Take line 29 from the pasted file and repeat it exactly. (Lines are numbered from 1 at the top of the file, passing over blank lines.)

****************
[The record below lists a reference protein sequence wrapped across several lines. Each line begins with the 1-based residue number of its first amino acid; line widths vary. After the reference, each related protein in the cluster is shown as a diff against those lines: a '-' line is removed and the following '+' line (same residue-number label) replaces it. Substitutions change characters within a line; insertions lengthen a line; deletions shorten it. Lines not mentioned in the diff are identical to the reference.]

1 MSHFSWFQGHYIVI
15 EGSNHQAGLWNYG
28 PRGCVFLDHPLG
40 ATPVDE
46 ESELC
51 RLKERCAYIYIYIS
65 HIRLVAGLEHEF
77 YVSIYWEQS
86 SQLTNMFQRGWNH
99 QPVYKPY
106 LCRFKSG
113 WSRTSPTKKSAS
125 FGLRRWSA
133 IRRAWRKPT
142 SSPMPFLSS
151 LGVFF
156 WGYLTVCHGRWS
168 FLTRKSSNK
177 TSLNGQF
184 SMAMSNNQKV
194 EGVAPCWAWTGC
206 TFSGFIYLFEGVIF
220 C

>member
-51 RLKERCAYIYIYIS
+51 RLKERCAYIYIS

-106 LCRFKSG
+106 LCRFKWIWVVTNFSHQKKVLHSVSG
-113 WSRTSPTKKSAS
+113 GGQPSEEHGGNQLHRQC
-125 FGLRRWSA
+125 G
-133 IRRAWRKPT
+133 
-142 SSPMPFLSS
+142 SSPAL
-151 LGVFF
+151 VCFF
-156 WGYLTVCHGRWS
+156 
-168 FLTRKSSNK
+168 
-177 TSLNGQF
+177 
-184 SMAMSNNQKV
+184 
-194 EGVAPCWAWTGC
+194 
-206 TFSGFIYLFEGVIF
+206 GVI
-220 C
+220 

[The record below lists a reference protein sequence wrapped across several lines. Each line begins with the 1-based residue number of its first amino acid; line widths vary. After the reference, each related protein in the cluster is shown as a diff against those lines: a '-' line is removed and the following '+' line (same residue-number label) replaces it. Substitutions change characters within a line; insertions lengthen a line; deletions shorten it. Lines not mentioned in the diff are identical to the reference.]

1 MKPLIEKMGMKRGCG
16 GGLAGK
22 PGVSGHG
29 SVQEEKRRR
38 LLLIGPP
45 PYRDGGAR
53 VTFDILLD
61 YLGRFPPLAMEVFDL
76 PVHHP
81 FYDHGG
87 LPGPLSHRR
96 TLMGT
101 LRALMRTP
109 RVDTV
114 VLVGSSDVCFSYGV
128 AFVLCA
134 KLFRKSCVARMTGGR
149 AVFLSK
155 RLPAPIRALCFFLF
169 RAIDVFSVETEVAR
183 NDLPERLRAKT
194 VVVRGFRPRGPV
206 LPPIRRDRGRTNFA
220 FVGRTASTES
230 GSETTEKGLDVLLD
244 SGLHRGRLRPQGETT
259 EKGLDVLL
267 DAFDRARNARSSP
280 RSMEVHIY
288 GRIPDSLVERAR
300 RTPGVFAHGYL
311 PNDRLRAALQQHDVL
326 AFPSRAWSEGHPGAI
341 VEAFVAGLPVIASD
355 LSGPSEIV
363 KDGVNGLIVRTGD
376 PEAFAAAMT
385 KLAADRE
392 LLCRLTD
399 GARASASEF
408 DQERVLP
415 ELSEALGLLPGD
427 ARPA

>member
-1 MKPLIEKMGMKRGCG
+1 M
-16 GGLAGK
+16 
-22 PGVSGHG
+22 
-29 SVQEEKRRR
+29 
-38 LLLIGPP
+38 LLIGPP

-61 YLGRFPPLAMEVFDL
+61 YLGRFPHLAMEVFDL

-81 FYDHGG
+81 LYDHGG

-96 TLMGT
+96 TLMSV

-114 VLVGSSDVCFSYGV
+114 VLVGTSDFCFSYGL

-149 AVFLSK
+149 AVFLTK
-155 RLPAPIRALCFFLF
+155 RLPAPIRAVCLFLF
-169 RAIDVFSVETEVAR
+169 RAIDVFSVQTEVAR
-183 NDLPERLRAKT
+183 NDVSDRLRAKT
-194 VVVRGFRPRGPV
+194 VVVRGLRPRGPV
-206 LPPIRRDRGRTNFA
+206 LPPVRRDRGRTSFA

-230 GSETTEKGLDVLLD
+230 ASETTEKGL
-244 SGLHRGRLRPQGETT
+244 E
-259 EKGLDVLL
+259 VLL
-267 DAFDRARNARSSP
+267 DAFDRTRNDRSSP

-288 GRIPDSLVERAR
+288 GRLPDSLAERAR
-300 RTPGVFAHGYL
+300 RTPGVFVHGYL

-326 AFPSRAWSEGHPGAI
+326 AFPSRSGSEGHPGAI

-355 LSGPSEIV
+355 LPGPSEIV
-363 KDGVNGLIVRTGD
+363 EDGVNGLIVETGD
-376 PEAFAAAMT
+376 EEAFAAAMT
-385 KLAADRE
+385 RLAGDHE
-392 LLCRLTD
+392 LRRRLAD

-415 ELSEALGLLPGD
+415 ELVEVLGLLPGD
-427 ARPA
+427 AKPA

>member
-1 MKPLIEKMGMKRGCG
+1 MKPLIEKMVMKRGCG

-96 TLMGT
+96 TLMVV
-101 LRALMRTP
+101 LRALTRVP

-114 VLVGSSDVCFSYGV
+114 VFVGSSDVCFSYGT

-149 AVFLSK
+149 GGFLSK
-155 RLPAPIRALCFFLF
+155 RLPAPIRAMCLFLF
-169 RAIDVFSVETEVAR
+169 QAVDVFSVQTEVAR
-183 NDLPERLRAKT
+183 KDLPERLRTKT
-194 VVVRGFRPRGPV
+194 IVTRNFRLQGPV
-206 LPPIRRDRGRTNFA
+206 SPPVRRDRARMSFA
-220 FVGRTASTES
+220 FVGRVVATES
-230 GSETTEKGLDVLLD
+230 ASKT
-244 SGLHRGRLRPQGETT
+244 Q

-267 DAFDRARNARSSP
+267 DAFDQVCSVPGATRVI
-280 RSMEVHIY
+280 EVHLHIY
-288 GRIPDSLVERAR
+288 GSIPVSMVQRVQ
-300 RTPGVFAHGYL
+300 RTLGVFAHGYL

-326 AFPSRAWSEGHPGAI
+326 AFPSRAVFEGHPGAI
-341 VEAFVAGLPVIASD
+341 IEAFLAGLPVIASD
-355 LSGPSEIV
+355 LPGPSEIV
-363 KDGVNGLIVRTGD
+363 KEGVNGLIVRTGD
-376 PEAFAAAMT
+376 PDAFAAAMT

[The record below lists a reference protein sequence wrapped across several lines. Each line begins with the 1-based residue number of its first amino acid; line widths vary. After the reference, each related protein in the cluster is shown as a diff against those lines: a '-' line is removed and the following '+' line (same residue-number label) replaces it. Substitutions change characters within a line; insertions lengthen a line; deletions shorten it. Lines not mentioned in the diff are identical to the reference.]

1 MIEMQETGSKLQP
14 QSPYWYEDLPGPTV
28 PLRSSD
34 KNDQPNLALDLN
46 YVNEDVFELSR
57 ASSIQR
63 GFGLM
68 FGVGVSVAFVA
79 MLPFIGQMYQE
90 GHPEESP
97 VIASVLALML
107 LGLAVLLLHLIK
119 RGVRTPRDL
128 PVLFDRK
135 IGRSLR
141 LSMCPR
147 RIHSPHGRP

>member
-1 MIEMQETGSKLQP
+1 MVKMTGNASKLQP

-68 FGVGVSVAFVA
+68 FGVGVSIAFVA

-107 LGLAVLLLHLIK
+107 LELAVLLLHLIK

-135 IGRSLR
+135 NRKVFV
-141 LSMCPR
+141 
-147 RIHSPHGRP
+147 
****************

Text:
+106 LCRFKWIWVVTNFSHQKKVLHSVSG